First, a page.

John Russell Taylor submitted the following review. He wrote “Hitch” in 1978 with the cooperation of Alfred Hitchcock:
“I’ve just been watching The Girl. The whole thing is totally absurd to anyone who, like me, knew Hitch, Alma, Jim Brown and Peggy Robertson at all, and Tippi back in the Seventies. Admittedly there are not many of us left, but even in its own terms it is pretty ridiculous and unbelievable. I mean in just the basics, like how a film is shot. For instance, if you are shooting a scene in which a woman enters a room composed and groomed, and is then reduced to a bleeding, crumpled hulk under concentrated bird attack, how could you follow the first take with forty-some more without a single interlude for makeup and hairdressing to return her to how she looked at the beginning for take two plus? And then again, with the telephone box episode, how likely is it that any director would, out of sheer spite, risk seriously disfiguring his leading lady right near the beginning of shooting an expensive production, or indeed ever, however he felt about her personally?
I can only trust that even a relatively ignorant audience will see this for the piece of unmitigated nonsense it is. Toby Jones sounds uncannily like, but doesn’t really look much like – and why is he given a wig obviously designed to suggest that Hitch dyed his hair, badly? The loud, jokesy image presented of a Hitchcock set, with Hitch bellowing dirty jokes to a sycophantically responsive attendance is, as anyone would tell you, totally wide of the mark. I’ve known directors – John Schlesinger, for example -, who loved and encouraged that sort of on-set atmosphere, but never Hitch in a thousand years. His sets were as quiet and orderly as a cathedral. Sienna Miller I thought gives as decent a performance as possible in the circumstances, but never comes within miles of Tippi in appearance or manner. And what about the shooting of the screen test where Hitch tells her to swing her hips and behave more sluttishly? After all, we know what the actual test looks like, as it is on the net and the DVD, and in any case this is the absolute opposite of what Hitch ever wanted of his cool blondes.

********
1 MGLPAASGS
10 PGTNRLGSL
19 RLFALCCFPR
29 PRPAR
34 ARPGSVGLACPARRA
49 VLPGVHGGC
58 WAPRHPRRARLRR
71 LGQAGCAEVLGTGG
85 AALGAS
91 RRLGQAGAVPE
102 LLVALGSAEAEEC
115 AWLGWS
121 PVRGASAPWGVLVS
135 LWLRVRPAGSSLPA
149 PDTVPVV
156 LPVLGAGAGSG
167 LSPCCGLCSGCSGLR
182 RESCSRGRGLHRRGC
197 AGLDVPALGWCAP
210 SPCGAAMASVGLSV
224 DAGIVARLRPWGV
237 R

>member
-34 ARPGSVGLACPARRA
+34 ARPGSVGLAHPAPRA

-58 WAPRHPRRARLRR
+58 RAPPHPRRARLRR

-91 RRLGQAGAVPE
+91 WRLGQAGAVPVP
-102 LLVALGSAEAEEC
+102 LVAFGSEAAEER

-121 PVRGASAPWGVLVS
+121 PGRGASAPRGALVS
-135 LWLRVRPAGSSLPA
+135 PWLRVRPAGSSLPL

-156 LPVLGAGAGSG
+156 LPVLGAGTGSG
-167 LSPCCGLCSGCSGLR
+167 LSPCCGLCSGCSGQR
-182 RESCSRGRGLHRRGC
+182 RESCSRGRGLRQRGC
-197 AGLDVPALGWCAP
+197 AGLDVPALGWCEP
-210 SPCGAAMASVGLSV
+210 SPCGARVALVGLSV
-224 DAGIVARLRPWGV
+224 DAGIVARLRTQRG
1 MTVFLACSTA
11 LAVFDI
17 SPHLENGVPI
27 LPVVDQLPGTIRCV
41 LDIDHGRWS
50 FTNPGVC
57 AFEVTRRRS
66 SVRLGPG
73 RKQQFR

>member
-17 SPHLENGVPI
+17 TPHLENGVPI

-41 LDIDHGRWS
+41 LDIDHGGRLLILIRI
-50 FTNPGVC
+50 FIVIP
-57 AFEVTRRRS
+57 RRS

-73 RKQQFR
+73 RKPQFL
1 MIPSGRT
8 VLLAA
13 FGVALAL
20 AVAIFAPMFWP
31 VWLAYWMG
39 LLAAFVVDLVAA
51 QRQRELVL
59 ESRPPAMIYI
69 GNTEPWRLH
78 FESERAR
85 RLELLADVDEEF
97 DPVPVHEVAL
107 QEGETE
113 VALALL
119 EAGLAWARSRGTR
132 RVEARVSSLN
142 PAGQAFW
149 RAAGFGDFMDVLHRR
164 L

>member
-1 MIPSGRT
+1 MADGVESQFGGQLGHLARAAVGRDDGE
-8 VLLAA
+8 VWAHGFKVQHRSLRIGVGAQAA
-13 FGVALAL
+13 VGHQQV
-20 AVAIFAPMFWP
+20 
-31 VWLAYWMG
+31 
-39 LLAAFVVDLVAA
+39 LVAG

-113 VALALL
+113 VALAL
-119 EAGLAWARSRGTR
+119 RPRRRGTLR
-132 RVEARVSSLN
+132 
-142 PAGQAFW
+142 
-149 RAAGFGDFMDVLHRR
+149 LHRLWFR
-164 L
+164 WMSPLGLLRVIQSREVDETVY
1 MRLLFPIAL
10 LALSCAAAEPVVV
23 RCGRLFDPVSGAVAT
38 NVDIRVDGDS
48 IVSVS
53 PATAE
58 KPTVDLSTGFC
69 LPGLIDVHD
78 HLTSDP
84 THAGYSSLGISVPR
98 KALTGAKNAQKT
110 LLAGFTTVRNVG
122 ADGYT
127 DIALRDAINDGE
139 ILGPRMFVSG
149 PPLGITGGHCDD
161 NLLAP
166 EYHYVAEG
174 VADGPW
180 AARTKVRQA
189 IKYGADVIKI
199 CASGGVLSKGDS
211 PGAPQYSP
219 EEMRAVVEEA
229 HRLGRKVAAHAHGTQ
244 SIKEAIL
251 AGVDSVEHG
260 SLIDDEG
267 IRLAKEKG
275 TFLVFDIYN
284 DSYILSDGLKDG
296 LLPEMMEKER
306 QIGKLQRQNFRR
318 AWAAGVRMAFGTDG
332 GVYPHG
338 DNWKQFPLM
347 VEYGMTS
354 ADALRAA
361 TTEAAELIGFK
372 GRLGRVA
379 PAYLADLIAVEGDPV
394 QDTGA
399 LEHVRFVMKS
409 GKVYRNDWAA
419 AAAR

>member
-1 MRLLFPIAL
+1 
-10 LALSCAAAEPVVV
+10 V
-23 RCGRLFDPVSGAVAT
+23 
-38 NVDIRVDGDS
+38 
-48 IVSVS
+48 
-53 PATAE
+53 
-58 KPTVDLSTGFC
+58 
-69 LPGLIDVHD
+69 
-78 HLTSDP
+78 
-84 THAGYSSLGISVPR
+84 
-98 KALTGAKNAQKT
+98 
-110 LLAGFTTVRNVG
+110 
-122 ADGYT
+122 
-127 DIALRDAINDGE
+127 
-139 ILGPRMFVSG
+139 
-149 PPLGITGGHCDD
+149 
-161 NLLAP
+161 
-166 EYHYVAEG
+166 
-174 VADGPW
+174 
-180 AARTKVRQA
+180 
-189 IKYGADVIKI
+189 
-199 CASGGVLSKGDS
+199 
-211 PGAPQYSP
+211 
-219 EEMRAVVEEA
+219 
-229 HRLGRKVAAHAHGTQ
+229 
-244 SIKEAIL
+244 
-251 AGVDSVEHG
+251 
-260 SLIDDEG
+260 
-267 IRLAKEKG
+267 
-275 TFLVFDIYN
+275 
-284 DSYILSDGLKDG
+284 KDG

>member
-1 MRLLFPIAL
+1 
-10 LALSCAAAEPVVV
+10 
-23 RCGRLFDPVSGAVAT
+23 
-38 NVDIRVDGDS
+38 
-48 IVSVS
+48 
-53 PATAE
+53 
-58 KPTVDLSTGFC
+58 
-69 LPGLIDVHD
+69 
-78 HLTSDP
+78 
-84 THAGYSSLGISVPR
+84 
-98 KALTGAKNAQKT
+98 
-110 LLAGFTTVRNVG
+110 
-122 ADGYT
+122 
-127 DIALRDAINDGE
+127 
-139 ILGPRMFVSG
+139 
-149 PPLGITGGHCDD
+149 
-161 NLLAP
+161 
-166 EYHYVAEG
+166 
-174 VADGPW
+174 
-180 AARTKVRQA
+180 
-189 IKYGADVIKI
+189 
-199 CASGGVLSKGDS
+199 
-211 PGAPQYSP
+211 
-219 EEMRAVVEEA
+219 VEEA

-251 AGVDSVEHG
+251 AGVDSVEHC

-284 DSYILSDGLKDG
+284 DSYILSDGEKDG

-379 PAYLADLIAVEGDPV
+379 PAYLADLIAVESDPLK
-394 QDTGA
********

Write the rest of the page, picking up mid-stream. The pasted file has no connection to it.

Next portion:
A pity Evan Hunter is no longer with us. He would certainly be suing over being made to look like a total idiot. I suppose it was built into the project that no one should be included, Tippi apart (and she was obviously involved with the film) who was left to sue. Well, anyway… Now for the Anthony Hopkins version of Hitch at the time of Psycho. . .”
Well, If Alfred Hitchcock did behave like this with Tippi Hedren, she was the exception. All his other leading ladies spoke nothing but praise for him.
Alfred Hitchcock ruined her career? Hmm, she was only under contract with him for 1 year/18 months after Marnie. Wasnt it during this time he wanted to film Mary Rose with Tippi ? But that never materialised.
It is claimed françois truffaut wanted her for a movie (A part that went to Julie Christie) But the Truffaut camp always denied this.
Hedren appeared at the AFI for Hitchcock in 79. Made countless personal appearances with Pat Hitchcock. So why wait now to dish the dirt?
As for the scene in the telephone box and the glass, i hardly think anyone would want to deliberatly disfigure an actor.
I found the whole movie distasteful.
If he was such a vile perverted man to Tippi Hedren, she surely has benefitted from the movies she did with Alfred Hitchcock.
She still wears the brooch of The Birds the Hitchcocks got her.
Im just divided on the whole thing to be honest.